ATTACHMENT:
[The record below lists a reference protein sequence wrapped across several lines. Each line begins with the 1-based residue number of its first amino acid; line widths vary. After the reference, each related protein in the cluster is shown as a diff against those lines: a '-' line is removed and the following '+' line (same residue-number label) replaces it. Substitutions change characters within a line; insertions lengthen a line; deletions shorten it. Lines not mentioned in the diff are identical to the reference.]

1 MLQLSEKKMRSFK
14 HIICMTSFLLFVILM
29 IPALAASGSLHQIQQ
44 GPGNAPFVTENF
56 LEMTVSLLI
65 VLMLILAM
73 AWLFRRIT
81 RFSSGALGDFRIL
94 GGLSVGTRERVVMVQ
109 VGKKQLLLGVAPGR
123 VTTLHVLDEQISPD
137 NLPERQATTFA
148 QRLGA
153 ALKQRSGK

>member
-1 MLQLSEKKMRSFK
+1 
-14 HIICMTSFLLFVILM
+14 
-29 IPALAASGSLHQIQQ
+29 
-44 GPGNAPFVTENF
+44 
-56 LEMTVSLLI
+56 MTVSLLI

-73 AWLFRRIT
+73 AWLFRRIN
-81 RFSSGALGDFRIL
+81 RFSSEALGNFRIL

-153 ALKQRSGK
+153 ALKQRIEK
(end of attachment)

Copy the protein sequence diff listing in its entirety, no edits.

[The record below lists a reference protein sequence wrapped across several lines. Each line begins with the 1-based residue number of its first amino acid; line widths vary. After the reference, each related protein in the cluster is shown as a diff against those lines: a '-' line is removed and the following '+' line (same residue-number label) replaces it. Substitutions change characters within a line; insertions lengthen a line; deletions shorten it. Lines not mentioned in the diff are identical to the reference.]

1 MLQLSEKKMRSFK
14 HIICMTSFLLFVILM
29 IPALAASGSLHQIQQ
44 GPGNAPFVTENF
56 LEMTVSLLI
65 VLMLILAM
73 AWLFRRIT
81 RFSSGALGDFRIL
94 GGLSVGTRERVVMVQ
109 VGKKQLLLGVAPGR
123 VTTLHVLDEQISPD
137 NLPERQATTFA
148 QRLGA
153 ALKQRSGK

>member
-1 MLQLSEKKMRSFK
+1 
-14 HIICMTSFLLFVILM
+14 
-29 IPALAASGSLHQIQQ
+29 
-44 GPGNAPFVTENF
+44 
-56 LEMTVSLLI
+56 MTVSLLI

-73 AWLFRRIT
+73 AWLFRRIN
-81 RFSSGALGDFRIL
+81 RFSSEALGNFRIL

-153 ALKQRSGK
+153 ALKQRIEK